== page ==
Maker News
State Legislative Initiative Could Benefit New Small Businesses and Makers Everywhere

Makers should pay attention to a new state legislative initiative that has taken a critical first step.  The bill provides a model for governments to empower anyone who wants to start and grow a new business, which is essential to creating new jobs.

The disappointing U.S. job gains in April – just 266,000 new jobs – shocked economists. Experts had predicted one million new jobs, anticipating that the federal relief package would lead to a jobs bounce and that the re-opening of businesses would increase jobs. These low numbers serve as an important reminder that virtually all job growth in America has historically been created by new businesses. As we emerge from the pandemic, it’s critical that we make it easier for makers and others to start these new businesses. 

At the state level, the Missouri House of Representatives took a significant step in this direction on May 3. The legislative body passed the Right to Start Act, the most comprehensive state legislation to benefit entrepreneurs in decades. The bill was sponsored by Representative Travis Fitzwater, a longtime champion for entrepreneurship who is passionate about young companies and their potential for driving economic growth and job creation. The legislation progressed quickly in one legislative session and passed with bipartisan support from representatives of both urban and rural districts, underscoring its broad appeal. While the legislation must still be passed by the Missouri Senate to become law, the bill’s rapid progress indicates a strong appetite for such policies.

This state legislative initiative is based on policy proposals advocated by Right to Start, the nonprofit campaign that I lead. It combines policy recommendations contained in Right to Start’s “Field Guide for Policymakers” with other proposals designed to address Missouri’s specific needs. For instance, the bill includes the “Field Guide” recommendation that 5% of all state contracts be awarded to businesses five years old and younger. It also bans non-compete agreements for the majority of workers. And to address some Missouri-specific priorities, it creates an Office of Entrepreneurship within the Department of Economic Development and reduces the tax burden on new businesses, down to zero taxes in their first year.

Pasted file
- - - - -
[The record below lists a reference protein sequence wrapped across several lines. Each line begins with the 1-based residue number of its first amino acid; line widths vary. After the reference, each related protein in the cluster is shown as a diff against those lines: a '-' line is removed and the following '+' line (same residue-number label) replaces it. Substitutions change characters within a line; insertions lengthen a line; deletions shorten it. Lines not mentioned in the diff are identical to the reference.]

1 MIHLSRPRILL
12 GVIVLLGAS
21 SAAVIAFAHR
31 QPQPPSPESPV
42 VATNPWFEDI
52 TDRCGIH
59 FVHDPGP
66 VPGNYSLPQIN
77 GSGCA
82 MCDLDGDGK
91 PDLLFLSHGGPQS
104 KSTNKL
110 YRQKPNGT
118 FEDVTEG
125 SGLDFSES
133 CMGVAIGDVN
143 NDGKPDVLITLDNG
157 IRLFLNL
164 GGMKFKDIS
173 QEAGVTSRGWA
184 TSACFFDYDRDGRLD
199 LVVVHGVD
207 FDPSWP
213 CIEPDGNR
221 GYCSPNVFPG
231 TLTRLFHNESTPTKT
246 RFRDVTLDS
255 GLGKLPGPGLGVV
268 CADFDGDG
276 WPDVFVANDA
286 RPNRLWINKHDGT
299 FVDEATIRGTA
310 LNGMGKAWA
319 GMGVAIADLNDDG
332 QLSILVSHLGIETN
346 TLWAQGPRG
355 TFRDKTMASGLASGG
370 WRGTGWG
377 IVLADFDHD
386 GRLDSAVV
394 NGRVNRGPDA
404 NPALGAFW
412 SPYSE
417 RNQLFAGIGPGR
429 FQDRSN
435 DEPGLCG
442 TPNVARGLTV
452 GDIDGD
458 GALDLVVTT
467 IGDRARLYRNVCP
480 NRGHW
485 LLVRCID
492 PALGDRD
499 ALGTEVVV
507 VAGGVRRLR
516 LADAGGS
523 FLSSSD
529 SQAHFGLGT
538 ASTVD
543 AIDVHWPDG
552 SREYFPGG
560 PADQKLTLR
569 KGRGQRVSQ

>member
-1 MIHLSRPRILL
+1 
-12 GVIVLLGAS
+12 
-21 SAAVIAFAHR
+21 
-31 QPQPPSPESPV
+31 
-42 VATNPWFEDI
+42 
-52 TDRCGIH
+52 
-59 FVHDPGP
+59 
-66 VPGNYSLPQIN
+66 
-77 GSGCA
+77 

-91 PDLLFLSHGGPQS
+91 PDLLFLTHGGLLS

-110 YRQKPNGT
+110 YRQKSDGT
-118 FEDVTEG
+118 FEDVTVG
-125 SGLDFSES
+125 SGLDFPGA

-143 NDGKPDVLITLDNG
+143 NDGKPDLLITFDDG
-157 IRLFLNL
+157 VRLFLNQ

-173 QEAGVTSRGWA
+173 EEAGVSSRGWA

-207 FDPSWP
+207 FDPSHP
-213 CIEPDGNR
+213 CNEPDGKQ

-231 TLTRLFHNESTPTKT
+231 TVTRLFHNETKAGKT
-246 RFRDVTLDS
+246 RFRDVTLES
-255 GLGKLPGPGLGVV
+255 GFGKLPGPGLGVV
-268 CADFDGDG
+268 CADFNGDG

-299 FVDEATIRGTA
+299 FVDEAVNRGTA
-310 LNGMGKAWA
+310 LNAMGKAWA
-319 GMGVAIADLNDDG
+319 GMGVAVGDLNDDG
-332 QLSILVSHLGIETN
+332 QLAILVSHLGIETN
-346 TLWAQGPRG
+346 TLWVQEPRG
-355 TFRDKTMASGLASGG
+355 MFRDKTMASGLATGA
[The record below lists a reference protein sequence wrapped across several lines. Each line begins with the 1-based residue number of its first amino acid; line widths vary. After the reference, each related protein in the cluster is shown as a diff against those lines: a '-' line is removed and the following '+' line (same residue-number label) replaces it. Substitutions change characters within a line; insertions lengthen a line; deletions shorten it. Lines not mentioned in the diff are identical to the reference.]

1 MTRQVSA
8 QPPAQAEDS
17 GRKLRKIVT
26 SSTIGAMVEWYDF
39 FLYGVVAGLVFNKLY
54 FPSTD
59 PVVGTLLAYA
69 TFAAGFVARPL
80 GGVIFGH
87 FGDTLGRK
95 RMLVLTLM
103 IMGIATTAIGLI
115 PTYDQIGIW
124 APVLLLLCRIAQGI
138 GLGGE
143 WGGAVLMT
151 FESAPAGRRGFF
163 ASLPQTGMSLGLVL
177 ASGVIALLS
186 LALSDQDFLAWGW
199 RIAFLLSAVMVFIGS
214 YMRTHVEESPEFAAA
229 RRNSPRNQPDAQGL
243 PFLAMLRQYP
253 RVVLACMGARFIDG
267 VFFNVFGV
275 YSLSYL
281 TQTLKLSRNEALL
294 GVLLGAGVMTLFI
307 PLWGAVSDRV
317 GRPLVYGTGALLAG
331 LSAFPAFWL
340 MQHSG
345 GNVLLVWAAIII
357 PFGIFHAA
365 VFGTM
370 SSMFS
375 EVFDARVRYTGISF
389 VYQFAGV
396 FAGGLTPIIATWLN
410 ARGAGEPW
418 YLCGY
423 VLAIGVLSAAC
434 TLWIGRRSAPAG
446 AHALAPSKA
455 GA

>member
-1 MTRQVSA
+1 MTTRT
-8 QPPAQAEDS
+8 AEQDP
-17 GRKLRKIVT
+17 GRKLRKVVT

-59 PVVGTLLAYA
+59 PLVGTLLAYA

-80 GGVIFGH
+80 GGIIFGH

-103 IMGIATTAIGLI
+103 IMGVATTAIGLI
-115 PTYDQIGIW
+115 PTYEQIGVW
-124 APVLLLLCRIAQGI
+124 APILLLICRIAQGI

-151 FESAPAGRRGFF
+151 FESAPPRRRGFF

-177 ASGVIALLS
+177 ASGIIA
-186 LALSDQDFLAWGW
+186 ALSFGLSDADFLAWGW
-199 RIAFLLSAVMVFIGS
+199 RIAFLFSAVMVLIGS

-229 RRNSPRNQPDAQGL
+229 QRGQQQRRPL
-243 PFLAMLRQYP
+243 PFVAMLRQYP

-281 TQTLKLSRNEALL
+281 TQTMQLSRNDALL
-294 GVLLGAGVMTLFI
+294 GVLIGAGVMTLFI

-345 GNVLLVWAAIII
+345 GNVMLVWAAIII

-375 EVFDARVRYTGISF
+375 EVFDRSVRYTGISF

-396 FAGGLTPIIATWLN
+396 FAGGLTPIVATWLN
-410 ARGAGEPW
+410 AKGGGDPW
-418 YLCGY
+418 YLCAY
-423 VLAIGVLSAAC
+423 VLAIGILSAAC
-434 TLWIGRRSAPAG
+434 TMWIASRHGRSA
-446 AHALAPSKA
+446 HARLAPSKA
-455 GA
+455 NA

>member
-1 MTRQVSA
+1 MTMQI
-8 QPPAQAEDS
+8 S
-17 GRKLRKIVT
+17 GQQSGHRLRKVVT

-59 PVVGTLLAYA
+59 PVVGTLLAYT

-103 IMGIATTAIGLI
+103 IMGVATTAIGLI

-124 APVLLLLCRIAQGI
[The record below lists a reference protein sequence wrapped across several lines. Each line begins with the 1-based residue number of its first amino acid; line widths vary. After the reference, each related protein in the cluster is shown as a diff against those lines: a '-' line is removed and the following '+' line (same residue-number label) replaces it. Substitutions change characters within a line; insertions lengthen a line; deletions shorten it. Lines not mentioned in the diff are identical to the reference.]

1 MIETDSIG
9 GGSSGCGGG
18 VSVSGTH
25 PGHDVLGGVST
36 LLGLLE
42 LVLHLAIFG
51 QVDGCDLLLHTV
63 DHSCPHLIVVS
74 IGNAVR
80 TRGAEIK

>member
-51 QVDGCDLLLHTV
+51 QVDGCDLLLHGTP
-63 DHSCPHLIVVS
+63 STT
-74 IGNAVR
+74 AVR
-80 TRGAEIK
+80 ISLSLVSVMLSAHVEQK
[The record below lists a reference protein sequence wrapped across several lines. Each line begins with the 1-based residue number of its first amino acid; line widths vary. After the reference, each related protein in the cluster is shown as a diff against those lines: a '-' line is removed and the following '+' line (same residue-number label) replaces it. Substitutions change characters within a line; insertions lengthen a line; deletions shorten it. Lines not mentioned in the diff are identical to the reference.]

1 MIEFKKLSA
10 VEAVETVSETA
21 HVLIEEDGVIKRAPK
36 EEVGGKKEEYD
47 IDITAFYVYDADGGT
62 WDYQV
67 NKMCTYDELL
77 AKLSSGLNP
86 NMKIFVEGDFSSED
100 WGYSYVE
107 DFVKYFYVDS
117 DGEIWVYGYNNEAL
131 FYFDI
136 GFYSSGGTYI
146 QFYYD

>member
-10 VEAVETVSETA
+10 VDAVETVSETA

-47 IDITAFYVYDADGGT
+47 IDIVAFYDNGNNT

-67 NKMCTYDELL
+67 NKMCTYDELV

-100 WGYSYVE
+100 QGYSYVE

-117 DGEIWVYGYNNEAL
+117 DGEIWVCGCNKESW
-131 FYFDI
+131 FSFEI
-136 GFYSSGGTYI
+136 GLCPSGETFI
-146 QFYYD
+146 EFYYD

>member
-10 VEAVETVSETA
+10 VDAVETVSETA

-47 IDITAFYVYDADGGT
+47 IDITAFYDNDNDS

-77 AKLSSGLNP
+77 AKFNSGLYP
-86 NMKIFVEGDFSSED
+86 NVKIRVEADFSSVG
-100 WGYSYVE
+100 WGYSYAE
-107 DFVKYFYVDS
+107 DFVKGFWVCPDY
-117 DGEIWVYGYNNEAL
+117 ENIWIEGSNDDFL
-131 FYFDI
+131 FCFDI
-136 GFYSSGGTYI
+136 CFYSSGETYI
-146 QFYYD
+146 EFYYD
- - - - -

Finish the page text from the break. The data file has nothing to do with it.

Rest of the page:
The Right to Start Act promises significant benefits to the state of Missouri, but it also serves as an important model for advancing entrepreneurship nationwide. It offers a template that other states can advance and adapt to meet their particular needs. States can draw on this framework to foster more entrepreneurship in their own environments, tearing down the biggest barriers and offering needed support for entrepreneurs. Missouri is not the only state that has talented, passionate people who value entrepreneurship and seek a legislative environment that fosters new business creation. And while Missouri has set a rapid pace for the nation, other states could implement similar legislation that would move their states to the forefront as well.